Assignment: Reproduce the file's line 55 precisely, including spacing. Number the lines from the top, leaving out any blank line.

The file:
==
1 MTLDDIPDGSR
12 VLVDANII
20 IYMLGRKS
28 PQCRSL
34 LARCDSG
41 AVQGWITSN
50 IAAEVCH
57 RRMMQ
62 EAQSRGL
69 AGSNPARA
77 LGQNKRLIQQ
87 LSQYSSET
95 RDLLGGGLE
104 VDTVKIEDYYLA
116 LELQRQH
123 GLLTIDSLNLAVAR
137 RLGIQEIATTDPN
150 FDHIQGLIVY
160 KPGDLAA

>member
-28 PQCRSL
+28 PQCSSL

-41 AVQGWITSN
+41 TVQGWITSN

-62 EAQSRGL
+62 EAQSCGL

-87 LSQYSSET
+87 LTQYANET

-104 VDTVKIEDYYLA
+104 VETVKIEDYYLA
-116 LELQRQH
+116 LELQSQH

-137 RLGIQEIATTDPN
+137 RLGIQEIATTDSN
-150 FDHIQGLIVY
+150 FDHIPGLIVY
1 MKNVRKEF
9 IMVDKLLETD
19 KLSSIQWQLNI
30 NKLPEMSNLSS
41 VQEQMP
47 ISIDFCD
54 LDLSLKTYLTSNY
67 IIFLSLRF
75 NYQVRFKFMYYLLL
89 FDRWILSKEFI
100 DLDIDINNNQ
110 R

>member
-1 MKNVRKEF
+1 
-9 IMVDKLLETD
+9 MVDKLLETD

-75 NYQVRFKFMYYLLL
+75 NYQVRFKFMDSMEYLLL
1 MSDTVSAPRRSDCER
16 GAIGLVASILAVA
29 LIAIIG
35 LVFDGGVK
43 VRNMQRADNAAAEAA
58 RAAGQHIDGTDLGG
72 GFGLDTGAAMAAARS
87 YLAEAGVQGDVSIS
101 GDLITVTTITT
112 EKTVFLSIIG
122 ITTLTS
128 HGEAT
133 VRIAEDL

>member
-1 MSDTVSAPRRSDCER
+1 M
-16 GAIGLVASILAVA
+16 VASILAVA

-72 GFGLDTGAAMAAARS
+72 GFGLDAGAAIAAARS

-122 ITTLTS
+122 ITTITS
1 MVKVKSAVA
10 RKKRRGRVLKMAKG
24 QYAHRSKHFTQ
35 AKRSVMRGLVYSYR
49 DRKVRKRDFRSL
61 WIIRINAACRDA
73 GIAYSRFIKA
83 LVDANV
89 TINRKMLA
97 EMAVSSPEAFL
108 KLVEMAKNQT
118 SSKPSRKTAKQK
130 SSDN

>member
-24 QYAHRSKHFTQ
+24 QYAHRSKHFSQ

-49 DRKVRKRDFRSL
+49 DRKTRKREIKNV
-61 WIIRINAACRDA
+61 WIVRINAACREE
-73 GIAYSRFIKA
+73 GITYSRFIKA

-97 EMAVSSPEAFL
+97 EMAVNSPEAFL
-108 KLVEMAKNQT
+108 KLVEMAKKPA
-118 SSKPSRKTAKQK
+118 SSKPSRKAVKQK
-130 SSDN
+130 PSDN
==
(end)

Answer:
+75 NYQVRFKFMDSMEYLLL